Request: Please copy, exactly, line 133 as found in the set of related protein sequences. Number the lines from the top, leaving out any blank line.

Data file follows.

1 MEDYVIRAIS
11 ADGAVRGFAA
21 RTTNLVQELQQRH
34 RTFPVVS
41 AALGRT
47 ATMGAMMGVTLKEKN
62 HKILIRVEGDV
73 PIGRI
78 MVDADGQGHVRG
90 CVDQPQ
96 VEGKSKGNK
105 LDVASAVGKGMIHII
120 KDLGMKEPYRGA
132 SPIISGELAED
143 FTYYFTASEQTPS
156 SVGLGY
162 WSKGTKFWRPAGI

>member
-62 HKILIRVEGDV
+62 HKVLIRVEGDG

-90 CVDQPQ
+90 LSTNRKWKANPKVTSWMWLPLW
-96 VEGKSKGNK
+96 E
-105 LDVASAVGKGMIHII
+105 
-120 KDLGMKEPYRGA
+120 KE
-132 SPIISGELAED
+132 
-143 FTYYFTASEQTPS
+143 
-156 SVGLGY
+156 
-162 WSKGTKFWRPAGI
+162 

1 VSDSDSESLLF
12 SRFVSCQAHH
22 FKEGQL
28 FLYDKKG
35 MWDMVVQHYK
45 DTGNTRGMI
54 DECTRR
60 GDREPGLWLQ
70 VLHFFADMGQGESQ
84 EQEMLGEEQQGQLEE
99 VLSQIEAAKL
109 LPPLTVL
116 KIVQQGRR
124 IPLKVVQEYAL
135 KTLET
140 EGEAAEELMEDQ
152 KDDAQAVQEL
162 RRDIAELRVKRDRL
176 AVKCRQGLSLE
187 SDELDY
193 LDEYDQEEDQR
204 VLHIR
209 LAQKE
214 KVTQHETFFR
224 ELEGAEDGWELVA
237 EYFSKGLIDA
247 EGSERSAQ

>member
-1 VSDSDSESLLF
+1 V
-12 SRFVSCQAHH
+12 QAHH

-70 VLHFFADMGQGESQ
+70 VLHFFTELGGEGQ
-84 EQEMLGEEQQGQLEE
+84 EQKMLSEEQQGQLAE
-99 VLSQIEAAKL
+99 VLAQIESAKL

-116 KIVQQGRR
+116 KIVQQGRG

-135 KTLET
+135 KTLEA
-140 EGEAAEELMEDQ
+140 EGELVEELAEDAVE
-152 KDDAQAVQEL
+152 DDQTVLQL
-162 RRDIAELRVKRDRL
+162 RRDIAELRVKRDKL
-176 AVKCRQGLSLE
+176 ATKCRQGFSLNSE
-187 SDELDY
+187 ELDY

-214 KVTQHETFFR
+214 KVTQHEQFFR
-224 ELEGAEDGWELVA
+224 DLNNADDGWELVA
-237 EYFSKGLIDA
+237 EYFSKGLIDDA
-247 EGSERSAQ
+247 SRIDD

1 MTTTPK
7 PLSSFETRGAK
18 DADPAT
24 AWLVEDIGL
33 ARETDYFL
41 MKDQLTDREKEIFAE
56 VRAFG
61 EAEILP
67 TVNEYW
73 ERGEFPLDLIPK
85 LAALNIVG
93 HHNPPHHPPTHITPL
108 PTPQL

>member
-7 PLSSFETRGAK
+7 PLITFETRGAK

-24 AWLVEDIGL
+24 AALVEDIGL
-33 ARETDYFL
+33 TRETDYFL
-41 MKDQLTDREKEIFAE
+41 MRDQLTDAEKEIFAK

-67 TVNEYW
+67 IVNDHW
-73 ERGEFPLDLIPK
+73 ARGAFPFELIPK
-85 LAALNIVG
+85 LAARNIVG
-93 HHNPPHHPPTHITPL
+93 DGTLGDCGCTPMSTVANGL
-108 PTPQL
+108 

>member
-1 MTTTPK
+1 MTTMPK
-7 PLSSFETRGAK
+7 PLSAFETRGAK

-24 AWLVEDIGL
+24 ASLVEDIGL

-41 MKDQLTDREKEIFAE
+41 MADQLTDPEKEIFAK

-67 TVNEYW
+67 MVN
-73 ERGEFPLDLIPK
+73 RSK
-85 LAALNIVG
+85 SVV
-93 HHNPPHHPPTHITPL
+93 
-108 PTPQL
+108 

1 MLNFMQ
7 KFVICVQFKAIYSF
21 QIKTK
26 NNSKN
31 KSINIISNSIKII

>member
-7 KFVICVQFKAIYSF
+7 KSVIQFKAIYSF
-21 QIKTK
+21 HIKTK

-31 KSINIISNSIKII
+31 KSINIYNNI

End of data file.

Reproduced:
+7 PLSAFETRGAK